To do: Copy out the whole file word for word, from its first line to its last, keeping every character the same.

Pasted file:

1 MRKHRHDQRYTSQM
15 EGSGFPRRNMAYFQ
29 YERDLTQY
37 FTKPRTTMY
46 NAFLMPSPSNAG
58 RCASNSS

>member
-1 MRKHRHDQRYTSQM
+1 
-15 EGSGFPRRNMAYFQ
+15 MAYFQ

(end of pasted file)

1 MRKHRHDQRYTSQM
15 EGSGFPRRNMAYFQ
29 YERDLTQY
37 FTKPRTTMY
46 NAFLMPSPSNAG
58 RCASNSS

>member
-1 MRKHRHDQRYTSQM
+1 
-15 EGSGFPRRNMAYFQ
+15 MAYFQ